“The DSD fees referenced in the report support the costs associated with administering these services. It is important to note that not all development fees referenced in the report are DSD fees,” wrote DSD representative Robbie Searcy.
Searcy said every city is different, and its fees are structured so private development costs don’t impact the city’s general fund; it falls firmly on those using the services.
“This is an approach that helps ensure private development-related costs do not impact the City’s General Fund (supported by property and sales tax and other non-development-related funding sources),” Searcy said. “In addition, the regulatory framework can differ significantly from municipality to municipality.”
KXAN has asked for further clarification on how those fees and structures are different in Austin compared to other cities.
“DSD and all other departments that contribute to the development process recognize that development fees affect the cost of housing overall and remain committed to meeting the City’s affordable housing goals. We continue to work together to support the Austin community,” Searcy wrote.
“These findings, although disconcerting, are unsurprising,” Taylor Jackson, CEO of the HBAGA, wrote in Tuesday’s press release. “We need to course correct on how the City of Austin handles home building, and time is of the essence. Every day is vital as home prices have increased approximately $100,000 across the MSA since this research project was started in 2021.”
The report indicates although there are several areas to target in order to address housing affordability, policymakers can make a quick and direct impact through development fees.
They recommend local policymakers:
- Increase transparency in development fees by creating online tools that help neighbors, developers and elected officials find information, as well as the justification behind all the fees.
- Simplify the development process, including by reviewing, changing or removing rules that add “unnecessary time and cost” and setting a goal of approving housing permits within 14 days.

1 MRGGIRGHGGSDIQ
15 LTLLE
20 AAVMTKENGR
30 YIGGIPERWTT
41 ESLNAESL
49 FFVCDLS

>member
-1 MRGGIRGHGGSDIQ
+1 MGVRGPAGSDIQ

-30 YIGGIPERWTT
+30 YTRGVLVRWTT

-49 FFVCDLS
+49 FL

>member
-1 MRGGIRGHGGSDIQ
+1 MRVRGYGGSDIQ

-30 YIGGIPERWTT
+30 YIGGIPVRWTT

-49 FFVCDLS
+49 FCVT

- “Right-size” development fees according to the size of the development. “As cities grow, it is critical that they find ways to minimize fees for infill and missing middle developments in their urban core so that the fees are comparable to suburban style developments,” the report stated.
“The National Association of Home Builders 2022 Priced Out Index reports that for every $1,000 increase in the price of a home, whether it be from market forces or development fees, 791 households are priced out of the Austin-Round Rock MSA. We urge Austin’s leadership to act and act now, or we risk becoming a wholly unaffordable city to build or buy a home in,” Jackson said.
Increased taxes: Another possible solution?
Other local housing advocates have filed to create an affordable housing bond political action committee.
“There is no doubt that Austin is in the midst of a housing crisis, with rents and home sales prices increasing dramatically during the COVID-19 pandemic and associated economic conditions. It is critical for us to address this crisis using every tool that we have in our toolbox, including utilizing affordable housing bonds, leveraging changes to the land development code, improving the housing development process, and expanding partnerships with local organizations and businesses,” wrote Awais Azhar, a representative for HousingWorks Austin, one group behind the PAC.
“We must act now to ensure that everyone in our community has access to equitable and affordable housing, from tenants on a fixed income to first-time homebuyers,” he added.
A representative for ABoR said none of their leadership is part of this effort, and they don’t yet have a position on bond packages.